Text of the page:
In a way, this is condescending to the players, implying as it does a childishness on their part, which, as grown men, they don’t have. What reporters see, then, exists only in their mind’s eye. Which is why the players laugh. They know that clubhouse harmony or the lack of it hasn’t much to do with a team’s success on the field. Players know that good-natured camaraderie in the clubhouse, shared intimacies over a locker, plans to get together with families for a cookout on a day off, all have nothing to do with a team’s success.
Many a sublimely contented baseball team has finished out its season dead last, while more than a few angry, squabbling teams have gone on to win their league titles and the World Series. The Oakland A’s of the Reggie Jackson-Sal Bando era, and the Yankees of the Reggie Jackson-Thurmon Munson era are perfect examples of the latter.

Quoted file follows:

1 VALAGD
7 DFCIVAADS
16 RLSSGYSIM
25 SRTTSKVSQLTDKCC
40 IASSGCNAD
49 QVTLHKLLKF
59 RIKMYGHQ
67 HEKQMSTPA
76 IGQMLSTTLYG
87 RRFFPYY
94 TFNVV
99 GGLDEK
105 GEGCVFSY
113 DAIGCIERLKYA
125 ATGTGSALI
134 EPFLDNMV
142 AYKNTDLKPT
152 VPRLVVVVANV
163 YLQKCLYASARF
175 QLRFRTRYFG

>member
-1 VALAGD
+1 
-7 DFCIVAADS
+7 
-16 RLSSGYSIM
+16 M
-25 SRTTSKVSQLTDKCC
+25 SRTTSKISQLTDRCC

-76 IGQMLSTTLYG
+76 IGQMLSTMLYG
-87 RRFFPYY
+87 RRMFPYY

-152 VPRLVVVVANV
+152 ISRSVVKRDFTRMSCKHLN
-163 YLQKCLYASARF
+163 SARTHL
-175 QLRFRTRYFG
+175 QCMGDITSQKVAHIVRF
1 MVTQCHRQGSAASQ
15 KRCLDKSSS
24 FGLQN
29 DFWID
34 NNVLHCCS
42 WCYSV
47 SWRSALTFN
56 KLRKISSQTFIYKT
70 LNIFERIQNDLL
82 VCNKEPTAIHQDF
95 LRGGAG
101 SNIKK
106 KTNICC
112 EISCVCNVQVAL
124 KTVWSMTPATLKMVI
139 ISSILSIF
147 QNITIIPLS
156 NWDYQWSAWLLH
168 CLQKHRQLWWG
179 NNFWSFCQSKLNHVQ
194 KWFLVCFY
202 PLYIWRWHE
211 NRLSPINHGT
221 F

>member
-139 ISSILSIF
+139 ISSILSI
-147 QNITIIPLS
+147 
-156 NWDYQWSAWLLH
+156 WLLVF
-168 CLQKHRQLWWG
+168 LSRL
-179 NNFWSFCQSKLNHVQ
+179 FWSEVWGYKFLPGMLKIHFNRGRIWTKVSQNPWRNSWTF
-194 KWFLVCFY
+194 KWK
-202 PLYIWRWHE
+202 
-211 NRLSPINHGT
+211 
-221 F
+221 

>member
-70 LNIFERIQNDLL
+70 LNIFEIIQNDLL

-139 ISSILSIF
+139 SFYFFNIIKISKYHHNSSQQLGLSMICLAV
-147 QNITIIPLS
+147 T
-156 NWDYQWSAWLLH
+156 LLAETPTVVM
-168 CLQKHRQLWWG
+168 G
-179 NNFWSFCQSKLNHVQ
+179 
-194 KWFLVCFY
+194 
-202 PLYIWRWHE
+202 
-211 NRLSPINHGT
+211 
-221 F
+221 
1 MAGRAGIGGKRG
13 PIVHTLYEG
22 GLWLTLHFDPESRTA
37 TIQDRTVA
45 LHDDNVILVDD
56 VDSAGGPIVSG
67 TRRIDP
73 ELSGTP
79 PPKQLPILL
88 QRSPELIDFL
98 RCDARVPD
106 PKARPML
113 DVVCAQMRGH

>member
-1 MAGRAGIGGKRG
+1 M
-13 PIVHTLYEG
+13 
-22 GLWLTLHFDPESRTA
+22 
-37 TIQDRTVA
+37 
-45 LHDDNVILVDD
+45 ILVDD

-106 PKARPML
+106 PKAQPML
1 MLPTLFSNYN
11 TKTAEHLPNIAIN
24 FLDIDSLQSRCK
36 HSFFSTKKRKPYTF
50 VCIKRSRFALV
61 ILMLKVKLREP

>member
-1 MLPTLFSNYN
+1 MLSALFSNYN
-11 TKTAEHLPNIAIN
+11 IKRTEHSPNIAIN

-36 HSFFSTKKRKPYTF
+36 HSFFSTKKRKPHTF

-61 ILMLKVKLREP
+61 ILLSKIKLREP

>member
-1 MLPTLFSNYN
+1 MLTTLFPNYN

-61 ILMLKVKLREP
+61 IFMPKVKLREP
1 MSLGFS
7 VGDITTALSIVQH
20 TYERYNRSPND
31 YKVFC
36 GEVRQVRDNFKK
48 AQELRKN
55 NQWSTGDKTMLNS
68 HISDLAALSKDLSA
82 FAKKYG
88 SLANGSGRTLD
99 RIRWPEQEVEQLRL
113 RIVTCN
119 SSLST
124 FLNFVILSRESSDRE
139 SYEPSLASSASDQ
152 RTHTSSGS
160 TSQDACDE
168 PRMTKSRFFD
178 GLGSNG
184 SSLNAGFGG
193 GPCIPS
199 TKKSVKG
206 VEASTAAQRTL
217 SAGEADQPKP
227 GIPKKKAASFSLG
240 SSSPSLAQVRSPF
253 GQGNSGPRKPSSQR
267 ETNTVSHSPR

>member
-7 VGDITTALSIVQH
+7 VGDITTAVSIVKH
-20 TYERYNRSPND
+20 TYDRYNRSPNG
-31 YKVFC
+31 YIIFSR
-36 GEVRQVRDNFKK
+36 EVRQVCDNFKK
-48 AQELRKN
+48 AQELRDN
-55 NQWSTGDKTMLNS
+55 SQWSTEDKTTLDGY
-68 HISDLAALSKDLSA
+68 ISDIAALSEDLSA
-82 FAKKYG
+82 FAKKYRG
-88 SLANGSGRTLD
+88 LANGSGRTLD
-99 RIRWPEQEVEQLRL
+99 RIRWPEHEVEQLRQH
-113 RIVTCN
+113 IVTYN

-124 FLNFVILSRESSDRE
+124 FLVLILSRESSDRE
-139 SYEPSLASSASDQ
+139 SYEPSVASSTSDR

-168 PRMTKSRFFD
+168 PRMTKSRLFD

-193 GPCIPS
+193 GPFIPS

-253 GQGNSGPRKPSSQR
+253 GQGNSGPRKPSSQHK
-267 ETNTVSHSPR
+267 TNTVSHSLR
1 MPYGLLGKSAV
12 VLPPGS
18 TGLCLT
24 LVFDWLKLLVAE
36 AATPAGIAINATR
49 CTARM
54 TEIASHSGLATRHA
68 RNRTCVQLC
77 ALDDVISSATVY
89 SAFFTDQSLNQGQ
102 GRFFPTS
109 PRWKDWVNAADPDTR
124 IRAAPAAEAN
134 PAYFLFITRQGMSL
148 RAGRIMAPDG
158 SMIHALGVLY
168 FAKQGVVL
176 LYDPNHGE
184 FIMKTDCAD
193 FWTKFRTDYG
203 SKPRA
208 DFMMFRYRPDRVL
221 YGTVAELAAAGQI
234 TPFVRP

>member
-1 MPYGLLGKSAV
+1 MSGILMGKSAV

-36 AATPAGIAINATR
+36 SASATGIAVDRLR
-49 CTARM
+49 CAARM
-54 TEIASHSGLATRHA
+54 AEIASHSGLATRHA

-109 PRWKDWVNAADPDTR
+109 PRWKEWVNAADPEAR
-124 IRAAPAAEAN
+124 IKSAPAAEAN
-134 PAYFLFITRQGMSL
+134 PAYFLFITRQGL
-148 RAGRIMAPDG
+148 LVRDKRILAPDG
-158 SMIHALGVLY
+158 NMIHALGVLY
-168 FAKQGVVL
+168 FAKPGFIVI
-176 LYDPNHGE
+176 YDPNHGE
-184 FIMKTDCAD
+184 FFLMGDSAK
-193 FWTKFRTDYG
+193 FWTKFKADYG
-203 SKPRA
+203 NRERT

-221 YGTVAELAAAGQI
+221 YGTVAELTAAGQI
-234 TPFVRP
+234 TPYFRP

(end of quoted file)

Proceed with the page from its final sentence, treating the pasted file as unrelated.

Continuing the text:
Jackson and Munson may not have shared too many intimacies in the clubhouse before a game, but that certainly never affected their play on the field. Which is the point. The only thing that matters to players is the game. It unites 25 grown in spite of the fact that they all come from diverse backgrounds and may not have much in common.
The game is what gives players great tolerance for their teammates’ foolishness in the clubhouse. (”Oh, Rickey. He’s just being Rickey.”) They can accommodate themselves to Rickey being Rickey or Darryl being Darryl in the clubhouse as long as Rickey is Rickey and Darryl is Darryl once they step across those white lines. Then, everything is forgotten, fades from memory, becomes trivial.